The Exploration of Woman
Saturday, October 27, 2018
My friend Ian MacGuffie often repeats something that fills
me with nostalgia for those days. He cites the photographers who would walk
around Stanley Park in that last century. Some may have had Nikons or Pentaxes
hanging from their necks. The more financially enhanced would perhaps have
Then this is what MacGuffie says that rings so true in this
age of proliferating images that are not here or there.
“We don’t know if these photographers were good or not. They
had few opportunities to show them anywhere.”
That 20th century was also one of black and
white, not only in photography but in other aspects of life. It seemed to be a
century of absolutes with no strange and confusing grounds.
I have an acquaintance (one I hope with with I will have a
friendship) who is a man who has changed her body. She has breast augmentation
and perhaps she may have had modifications below the belt. At one time, in that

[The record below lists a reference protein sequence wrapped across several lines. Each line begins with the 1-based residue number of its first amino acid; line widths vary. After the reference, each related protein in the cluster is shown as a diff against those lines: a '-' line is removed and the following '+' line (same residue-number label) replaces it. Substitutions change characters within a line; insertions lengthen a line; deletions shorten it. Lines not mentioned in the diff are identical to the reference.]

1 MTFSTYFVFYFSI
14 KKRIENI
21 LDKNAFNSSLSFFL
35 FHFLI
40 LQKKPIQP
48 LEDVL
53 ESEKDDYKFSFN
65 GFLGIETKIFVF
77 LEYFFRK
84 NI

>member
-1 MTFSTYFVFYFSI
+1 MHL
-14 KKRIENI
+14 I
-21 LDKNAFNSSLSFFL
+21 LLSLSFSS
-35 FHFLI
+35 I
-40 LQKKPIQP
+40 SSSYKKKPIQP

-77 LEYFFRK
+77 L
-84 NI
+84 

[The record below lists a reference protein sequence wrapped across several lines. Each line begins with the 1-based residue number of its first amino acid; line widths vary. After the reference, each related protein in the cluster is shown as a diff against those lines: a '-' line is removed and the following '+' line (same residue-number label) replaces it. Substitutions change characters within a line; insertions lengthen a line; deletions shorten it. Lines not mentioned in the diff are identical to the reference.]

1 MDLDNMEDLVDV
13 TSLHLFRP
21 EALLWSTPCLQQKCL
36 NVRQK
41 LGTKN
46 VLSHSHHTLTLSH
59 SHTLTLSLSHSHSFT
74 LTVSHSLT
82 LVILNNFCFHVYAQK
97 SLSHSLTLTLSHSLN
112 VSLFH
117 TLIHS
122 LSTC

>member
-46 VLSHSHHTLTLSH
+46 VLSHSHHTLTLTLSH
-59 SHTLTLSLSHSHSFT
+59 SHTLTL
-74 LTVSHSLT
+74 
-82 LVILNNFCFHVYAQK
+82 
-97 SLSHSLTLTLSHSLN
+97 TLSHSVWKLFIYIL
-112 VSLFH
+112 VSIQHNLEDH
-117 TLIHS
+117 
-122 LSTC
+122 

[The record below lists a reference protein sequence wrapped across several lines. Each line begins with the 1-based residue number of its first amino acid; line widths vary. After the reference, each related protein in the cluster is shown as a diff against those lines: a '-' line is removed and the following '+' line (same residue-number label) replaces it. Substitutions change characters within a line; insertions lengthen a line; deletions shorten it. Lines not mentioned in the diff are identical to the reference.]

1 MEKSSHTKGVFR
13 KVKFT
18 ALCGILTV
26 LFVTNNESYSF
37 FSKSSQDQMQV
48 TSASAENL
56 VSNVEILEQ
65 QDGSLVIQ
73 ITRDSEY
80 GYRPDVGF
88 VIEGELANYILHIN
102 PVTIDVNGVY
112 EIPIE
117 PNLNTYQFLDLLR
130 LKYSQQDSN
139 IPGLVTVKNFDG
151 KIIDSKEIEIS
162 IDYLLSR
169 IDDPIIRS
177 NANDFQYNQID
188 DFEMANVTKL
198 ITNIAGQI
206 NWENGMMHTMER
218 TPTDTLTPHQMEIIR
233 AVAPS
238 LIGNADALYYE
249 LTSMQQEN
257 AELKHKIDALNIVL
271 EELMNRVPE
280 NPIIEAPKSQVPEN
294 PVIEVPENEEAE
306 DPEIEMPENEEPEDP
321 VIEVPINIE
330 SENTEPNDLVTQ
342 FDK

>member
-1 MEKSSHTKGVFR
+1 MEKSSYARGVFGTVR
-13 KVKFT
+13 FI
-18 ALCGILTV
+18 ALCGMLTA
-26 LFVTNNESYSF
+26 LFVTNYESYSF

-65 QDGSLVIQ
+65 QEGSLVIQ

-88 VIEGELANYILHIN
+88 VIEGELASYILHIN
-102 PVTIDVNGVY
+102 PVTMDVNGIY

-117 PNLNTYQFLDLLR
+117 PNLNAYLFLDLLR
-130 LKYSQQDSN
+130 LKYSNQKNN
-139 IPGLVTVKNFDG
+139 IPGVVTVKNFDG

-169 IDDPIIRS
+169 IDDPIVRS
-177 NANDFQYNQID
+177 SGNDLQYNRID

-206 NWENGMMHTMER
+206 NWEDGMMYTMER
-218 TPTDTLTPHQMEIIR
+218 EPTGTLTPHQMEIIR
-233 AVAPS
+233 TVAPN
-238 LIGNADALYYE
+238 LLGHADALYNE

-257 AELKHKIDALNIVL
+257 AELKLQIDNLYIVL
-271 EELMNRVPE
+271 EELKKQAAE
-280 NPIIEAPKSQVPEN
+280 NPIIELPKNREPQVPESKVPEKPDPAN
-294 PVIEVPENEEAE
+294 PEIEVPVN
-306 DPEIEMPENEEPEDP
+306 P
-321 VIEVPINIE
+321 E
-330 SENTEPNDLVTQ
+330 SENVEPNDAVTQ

other century I would have called her a drag queen. Now I am unsure as to the
correct nomenclature. Obviously it is not black or white. It has to be another “colour”
in-between or to one side or the other.
In that past century when I was a young man I could emerge
from the confessional feeling elated and purified. That would not happen to me
now. My beliefs have changed.
But there is one aspect of my life that is unchanged. Not
only that, it seems to be stronger, more in my face. My taste buds are failing
and there are few foods that please me. Of music I can only state that I do not
want to ever listen to Bach’s Double Violin Concerto. I am done. I am done with
What is one of the few aspects of my life that is now enhanced and ever
This is my admiration, attraction, confusion, depression,